Gardley is a talented playwright with an original voice. His works "Love is a Dream House in Lorin" and "This World in a Woman's Hands" demonstrate his ability to moonwalk on water. He doesn't need to imitate other playwrights.
April 16, 2010 10:10 AM | | Comments (0)
The vocal ensemble which I recently joined, the International Orange Chorale, will be performing a terrific, free concert tomorrow, Sunday April 11, in San Francisco. Sadly I will be traveling on business to the East Coast so won't be able to sing. But I'd like to spread the word, so please forgive the shameless plug.

Also, as a result of my trip, I will be taking a few days off from blogging. You will find me here again starting on Monday April 19.


by Maurice Durufle

Zane Fiala, Artistic Director
Stephen Lind, Organ
Megan Stetson, Mezzo soprano
Pawel Walerowski, Cello


650 Parker Avenue, San Francisco
FREE Admission (donations welcome)

Please join the International Orange Chorale of San Francisco (IOCSF) as we present Maurice Durufle's stunning and luxurious Requiem. Completely unique in its application of medieval melody, modern orchestration, and comforting treatment of the subject matter, Durufle's grand masterwork is a welcome departure from this troubled world and a hopeful arrival in a place of peace and eternal rest. IOCSF will be joined by Stephen Lind, Megan Stetson, and Pawel Walerowski for what is guaranteed to be one of its most exciting and not-to-be-missed concerts to date.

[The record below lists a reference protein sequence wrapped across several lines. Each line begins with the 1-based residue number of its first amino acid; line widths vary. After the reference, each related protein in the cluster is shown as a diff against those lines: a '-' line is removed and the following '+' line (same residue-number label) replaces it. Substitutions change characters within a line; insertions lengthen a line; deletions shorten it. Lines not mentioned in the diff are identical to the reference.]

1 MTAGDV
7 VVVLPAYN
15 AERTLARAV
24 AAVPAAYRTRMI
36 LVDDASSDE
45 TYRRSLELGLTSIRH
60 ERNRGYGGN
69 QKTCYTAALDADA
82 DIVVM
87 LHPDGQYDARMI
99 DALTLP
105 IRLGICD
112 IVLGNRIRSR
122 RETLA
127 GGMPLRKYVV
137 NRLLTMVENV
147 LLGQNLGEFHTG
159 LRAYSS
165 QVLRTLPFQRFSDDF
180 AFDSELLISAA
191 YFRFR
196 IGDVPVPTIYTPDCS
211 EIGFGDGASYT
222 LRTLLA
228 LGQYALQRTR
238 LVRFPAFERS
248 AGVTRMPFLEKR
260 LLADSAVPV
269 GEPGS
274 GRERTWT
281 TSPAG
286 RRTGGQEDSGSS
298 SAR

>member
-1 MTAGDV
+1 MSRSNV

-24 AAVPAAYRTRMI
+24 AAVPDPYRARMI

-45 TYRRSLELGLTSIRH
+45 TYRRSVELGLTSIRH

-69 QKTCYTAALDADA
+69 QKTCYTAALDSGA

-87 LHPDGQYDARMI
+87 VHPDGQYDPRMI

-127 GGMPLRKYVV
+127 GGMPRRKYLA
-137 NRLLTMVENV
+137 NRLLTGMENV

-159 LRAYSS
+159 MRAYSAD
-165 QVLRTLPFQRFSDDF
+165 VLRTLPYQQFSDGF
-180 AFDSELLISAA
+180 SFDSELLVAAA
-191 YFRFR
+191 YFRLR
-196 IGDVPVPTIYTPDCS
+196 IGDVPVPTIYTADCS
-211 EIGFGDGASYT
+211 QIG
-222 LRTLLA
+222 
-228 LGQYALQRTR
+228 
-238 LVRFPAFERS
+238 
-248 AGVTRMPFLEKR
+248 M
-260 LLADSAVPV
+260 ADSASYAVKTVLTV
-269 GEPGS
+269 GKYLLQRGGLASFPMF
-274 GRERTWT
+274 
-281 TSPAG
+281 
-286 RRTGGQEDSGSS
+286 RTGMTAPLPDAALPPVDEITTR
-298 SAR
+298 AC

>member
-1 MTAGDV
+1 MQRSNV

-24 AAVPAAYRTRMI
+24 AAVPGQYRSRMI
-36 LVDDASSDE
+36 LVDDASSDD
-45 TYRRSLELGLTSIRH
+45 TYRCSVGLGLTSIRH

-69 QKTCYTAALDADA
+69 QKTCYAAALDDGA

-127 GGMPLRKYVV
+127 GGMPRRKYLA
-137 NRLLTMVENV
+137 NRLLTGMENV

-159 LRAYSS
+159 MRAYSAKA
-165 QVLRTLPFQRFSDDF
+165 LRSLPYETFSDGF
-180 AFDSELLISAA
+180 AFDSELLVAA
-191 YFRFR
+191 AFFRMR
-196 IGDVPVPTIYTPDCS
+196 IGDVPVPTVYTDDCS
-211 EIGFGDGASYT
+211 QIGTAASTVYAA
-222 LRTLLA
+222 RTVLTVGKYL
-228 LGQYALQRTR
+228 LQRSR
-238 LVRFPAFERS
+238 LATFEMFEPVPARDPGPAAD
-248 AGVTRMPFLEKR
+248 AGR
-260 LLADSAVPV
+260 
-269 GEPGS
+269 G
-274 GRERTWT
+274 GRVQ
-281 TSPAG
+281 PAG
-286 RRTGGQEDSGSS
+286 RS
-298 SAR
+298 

April 10, 2010 12:30 PM | | Comments (0)
Voyage Pays Bas 2010 095.jpgA singer friend of mine currently residing in Asia but normally based in Los Angeles, Titus Levi, forwarded me an email he received from the composer/pianist Gene Carl. Titus had asked Gene what makes writing for voice and chorus so tricky. Gene's response was so thoughtful that I asked if I could publish his musings as a guest blog here at lies like truth. Gene generously agreed. Here's what the composer has to say on the subject:

Text, small ambitus, rests and the melodic line. Basically. Nadia Boulanger, the teacher who taught Stravinsky's way of composition to among others, Copland, Carter and Thomson, made her students study the final cadences in the Chorals--unbelieveable how varied. Carter's account of those lessons was inspiring to me.